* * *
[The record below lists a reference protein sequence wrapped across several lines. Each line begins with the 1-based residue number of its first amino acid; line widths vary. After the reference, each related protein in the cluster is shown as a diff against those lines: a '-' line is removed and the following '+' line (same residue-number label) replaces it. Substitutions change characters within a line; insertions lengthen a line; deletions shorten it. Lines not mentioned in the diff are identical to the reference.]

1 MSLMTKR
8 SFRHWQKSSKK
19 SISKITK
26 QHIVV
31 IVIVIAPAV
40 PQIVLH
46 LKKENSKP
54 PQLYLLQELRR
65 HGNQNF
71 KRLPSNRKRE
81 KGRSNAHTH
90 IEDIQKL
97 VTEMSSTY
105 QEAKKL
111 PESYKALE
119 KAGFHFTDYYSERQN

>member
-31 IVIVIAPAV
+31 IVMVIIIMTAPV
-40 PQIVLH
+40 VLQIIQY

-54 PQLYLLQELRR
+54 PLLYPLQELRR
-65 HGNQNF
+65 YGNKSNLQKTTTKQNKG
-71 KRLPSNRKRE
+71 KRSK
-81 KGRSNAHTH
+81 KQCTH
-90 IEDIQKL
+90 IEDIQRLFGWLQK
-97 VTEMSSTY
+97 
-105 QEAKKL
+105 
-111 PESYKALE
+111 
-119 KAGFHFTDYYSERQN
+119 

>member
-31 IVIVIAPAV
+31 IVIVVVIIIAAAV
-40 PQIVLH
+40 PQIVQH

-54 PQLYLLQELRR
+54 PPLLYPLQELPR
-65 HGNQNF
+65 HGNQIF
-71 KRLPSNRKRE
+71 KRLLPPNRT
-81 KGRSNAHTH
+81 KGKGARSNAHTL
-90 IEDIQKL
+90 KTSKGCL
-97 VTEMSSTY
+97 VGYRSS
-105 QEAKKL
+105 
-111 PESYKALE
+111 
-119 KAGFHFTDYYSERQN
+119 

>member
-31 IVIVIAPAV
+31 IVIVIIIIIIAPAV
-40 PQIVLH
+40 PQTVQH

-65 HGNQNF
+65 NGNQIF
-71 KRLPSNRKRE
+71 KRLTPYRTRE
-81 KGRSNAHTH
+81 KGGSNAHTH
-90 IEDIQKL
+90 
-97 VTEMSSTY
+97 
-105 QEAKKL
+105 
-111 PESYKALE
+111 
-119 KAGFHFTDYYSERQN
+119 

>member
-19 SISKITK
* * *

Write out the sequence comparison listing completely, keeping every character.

[The record below lists a reference protein sequence wrapped across several lines. Each line begins with the 1-based residue number of its first amino acid; line widths vary. After the reference, each related protein in the cluster is shown as a diff against those lines: a '-' line is removed and the following '+' line (same residue-number label) replaces it. Substitutions change characters within a line; insertions lengthen a line; deletions shorten it. Lines not mentioned in the diff are identical to the reference.]

1 MSLMTKR
8 SFRHWQKSSKK
19 SISKITK
26 QHIVV
31 IVIVIAPAV
40 PQIVLH
46 LKKENSKP
54 PQLYLLQELRR
65 HGNQNF
71 KRLPSNRKRE
81 KGRSNAHTH
90 IEDIQKL
97 VTEMSSTY
105 QEAKKL
111 PESYKALE
119 KAGFHFTDYYSERQN

>member
-31 IVIVIAPAV
+31 IVMVIIIMTAPV
-40 PQIVLH
+40 VLQIIQY

-54 PQLYLLQELRR
+54 PLLYPLQELRR
-65 HGNQNF
+65 YGNKSNLQKTTTKQNKG
-71 KRLPSNRKRE
+71 KRSK
-81 KGRSNAHTH
+81 KQCTH
-90 IEDIQKL
+90 IEDIQRLFGWLQK
-97 VTEMSSTY
+97 
-105 QEAKKL
+105 
-111 PESYKALE
+111 
-119 KAGFHFTDYYSERQN
+119 

>member
-31 IVIVIAPAV
+31 IVIVVVIIIAAAV
-40 PQIVLH
+40 PQIVQH

-54 PQLYLLQELRR
+54 PPLLYPLQELPR
-65 HGNQNF
+65 HGNQIF
-71 KRLPSNRKRE
+71 KRLLPPNRT
-81 KGRSNAHTH
+81 KGKGARSNAHTL
-90 IEDIQKL
+90 KTSKGCL
-97 VTEMSSTY
+97 VGYRSS
-105 QEAKKL
+105 
-111 PESYKALE
+111 
-119 KAGFHFTDYYSERQN
+119 

>member
-31 IVIVIAPAV
+31 IVIVIIIIIIAPAV
-40 PQIVLH
+40 PQTVQH

-65 HGNQNF
+65 NGNQIF
-71 KRLPSNRKRE
+71 KRLTPYRTRE
-81 KGRSNAHTH
+81 KGGSNAHTH
-90 IEDIQKL
+90 
-97 VTEMSSTY
+97 
-105 QEAKKL
+105 
-111 PESYKALE
+111 
-119 KAGFHFTDYYSERQN
+119 

>member
-19 SISKITK